Yes, more than 9 million eligible voters aren’t registered for South Africa’s 2019 elections

Over a quarter of the South Africans who could vote are missing from the voters’ roll, according to an article on BusinessTech.

The headline reads: “9.2 million eligible voters are not registered for the 2019 elections”.

National elections are set for 8 May.

“While the number of registered voters in 2019 has increased to 26.7 million, the eligible population has increased to about 35.9 million,” the article says.

“This puts the registration rate at 74.5% in 2019.”

Electoral Commission says 9.8 million aren’t registered

The article was posted to Facebook, where a user flagged it as potentially false. But it’s largely correct.

The original article was written by GroundUp, a donor-funded news agency that focuses on human rights.

GroundUp’s source was a statement released by the Electoral Commission of South Africa (known as the IEC) after the final registration weekend of 26 and 27 January 2019.

“Over 700 000 new voters registered during the final registration weekend, bringing the total number of registered voters on the voters’ roll to 26,727,921,” the IEC said. (Its registration statistics page put the number at 26,722,371 on 12 February 2019.)

But it said the number of eligible but unregistered voters was 9.8 million, not 9.2 million.

“The Commission remains concerned that approximately 9.8 million eligible voters are still not registered, of which approximately 6 million are under 30 years old.”

Women make up 55% of registered voters

Based on the IEC’s figures, some 36.5 million people are eligible to vote.

The 9.8 million unregistered voters make up 26.8% of all eligible voters.

About 14.7 million registered voters, or 55%, are female, and 12 million male.

Some 5.7 million (21.4%) are under the age of 30.

People aged 30 to 39 are the largest age group of registered voters: 6.7 million, or 25%.

Eligible voters can still get their names on the voters’ roll by registering at local IEC offices. Registration will close when the 8 May election date is officially proclaimed – likely towards the end of February.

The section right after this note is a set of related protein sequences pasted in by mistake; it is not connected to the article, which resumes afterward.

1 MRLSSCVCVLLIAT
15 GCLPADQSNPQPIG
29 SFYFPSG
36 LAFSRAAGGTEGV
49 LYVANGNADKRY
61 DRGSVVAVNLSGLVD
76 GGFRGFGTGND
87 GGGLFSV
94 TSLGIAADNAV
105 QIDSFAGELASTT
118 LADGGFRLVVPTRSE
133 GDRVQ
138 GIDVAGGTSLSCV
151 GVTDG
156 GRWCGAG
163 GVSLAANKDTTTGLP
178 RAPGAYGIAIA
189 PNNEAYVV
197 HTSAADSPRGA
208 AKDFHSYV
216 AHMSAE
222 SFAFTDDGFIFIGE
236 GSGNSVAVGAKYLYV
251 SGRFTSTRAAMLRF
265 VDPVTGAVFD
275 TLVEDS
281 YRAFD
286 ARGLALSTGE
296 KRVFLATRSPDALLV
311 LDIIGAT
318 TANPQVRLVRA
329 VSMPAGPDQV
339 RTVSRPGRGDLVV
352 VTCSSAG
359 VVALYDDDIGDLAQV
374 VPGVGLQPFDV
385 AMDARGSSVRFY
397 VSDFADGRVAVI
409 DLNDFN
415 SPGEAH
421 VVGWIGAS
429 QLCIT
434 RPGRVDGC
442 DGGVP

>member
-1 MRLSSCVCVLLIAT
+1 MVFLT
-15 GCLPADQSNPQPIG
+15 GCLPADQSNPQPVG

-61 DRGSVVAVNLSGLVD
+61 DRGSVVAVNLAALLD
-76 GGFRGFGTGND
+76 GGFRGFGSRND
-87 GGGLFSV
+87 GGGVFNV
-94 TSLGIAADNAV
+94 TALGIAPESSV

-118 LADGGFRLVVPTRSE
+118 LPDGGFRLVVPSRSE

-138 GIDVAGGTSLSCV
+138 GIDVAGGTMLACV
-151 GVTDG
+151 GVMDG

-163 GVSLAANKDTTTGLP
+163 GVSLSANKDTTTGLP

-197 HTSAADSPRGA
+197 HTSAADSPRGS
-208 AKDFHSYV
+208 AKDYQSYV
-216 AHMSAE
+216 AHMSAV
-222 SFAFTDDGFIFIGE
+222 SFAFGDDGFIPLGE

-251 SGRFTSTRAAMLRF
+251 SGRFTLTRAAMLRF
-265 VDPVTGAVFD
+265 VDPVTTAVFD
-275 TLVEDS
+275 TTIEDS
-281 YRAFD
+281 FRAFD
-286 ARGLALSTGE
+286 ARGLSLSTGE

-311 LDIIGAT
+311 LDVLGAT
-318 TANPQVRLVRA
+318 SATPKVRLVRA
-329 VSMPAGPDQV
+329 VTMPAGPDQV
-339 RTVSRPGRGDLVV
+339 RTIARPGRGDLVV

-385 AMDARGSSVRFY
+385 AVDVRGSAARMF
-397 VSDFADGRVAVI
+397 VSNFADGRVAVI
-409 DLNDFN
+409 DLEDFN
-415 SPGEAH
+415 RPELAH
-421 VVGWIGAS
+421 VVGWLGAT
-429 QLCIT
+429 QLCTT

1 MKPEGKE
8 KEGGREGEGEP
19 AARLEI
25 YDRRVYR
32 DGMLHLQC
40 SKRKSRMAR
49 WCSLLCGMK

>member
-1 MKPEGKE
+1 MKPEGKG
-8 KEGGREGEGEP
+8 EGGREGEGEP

Who can vote in South Africa?

To be eligible to vote you have to be a citizen aged 18 or older.

Even people serving prison terms are eligible to vote in South Africa – unlike some other countries – thanks to a constitutional court ruling that upheld political rights laid out in the Bill of Rights.

Non-citizens, young people under the age of 18 and those “declared by the High Court to be of unsound mind or mentally disordered” are not eligible to vote.

Registered voters make up less than half the population

South Africa has a population of 57.7 million people, according to Stats SA’s 2018 mid-year population estimates.

It has 17 million children aged 0 to 14 – some 29.5% of the population – and 4.7 million people aged 15 to 19, another 8.2% of the total.

If 26.7 million South Africans are registered to vote in 2019, that means 46.3% – less than half the country’s people – may elect the country’s next government in May.

That’s if they all show up at the polls.

Just under 18.7 million South Africans voted in the 2014 elections, or 73.5% of the 25.4 million people then on the voters’ roll.

About 18.4 million of those votes were valid.

In 2014 the country’s population was estimated at 54 million, so 34% – or just over a third of the people living in South Africa – helped choose the country’s government in the previous elections. – Mary Alexander (15/02/19)


Africa Check teams up with Facebook

Africa Check has partnered with Facebook to combat fake news and false information on the social platform. This fact-check is part of the initiative.

As part of its third-party fact-checking programme, Facebook allows its partners to see public articles, pictures or videos that have been flagged as potentially inaccurate.

Content rated as “false” by fact-checkers will be downgraded in news feeds. This means fewer people will see it.

You can help us identify fake news and false information on Facebook. This guide explains how.

© Copyright Africa Check 2019. Read our republishing guidelines. You may reproduce this piece or content from it for the purpose of reporting and/or discussing news and current events. This is subject to: Crediting Africa Check in the byline, keeping all hyperlinks to the sources used and adding this sentence at the end of your publication: “This report was written by Africa Check, a non-partisan fact-checking organisation. View the original piece on their website", with a link back to this page.